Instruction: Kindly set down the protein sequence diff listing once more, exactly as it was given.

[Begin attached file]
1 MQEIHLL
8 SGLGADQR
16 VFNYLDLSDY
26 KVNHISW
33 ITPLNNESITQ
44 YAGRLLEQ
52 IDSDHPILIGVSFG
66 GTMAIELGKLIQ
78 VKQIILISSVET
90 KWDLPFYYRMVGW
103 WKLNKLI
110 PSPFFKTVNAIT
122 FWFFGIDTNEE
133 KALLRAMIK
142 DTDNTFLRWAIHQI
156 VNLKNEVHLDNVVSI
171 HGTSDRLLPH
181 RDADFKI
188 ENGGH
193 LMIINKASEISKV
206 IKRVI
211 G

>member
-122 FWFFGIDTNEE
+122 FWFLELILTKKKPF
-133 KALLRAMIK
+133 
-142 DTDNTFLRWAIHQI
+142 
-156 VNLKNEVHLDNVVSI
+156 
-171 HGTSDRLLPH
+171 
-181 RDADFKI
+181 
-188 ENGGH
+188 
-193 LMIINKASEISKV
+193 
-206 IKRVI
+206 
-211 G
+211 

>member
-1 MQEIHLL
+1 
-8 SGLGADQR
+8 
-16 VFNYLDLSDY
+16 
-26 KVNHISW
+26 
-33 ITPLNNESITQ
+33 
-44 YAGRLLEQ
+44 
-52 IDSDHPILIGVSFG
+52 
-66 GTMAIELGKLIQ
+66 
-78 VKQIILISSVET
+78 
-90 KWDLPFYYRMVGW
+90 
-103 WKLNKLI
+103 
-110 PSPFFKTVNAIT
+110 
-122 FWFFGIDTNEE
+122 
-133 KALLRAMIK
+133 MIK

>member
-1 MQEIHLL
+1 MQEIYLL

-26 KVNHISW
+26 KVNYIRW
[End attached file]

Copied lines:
1 MQEIHLL
8 SGLGADQR
16 VFNYLDLSDY
26 KVNHISW
33 ITPLNNESITQ
44 YAGRLLEQ
52 IDSDHPILIGVSFG
66 GTMAIELGKLIQ
78 VKQIILISSVET
90 KWDLPFYYRMVGW
103 WKLNKLI
110 PSPFFKTVNAIT
122 FWFFGIDTNEE
133 KALLRAMIK
142 DTDNTFLRWAIHQI
156 VNLKNEVHLDNVVSI
171 HGTSDRLLPH
181 RDADFKI
188 ENGGH
193 LMIINKASEISKV
206 IKRVI
211 G

>member
-122 FWFFGIDTNEE
+122 FWFLELILTKKKPF
-133 KALLRAMIK
+133 
-142 DTDNTFLRWAIHQI
+142 
-156 VNLKNEVHLDNVVSI
+156 
-171 HGTSDRLLPH
+171 
-181 RDADFKI
+181 
-188 ENGGH
+188 
-193 LMIINKASEISKV
+193 
-206 IKRVI
+206 
-211 G
+211 

>member
-1 MQEIHLL
+1 
-8 SGLGADQR
+8 
-16 VFNYLDLSDY
+16 
-26 KVNHISW
+26 
-33 ITPLNNESITQ
+33 
-44 YAGRLLEQ
+44 
-52 IDSDHPILIGVSFG
+52 
-66 GTMAIELGKLIQ
+66 
-78 VKQIILISSVET
+78 
-90 KWDLPFYYRMVGW
+90 
-103 WKLNKLI
+103 
-110 PSPFFKTVNAIT
+110 
-122 FWFFGIDTNEE
+122 
-133 KALLRAMIK
+133 MIK

>member
-1 MQEIHLL
+1 MQEIYLL

-26 KVNHISW
+26 KVNYIRW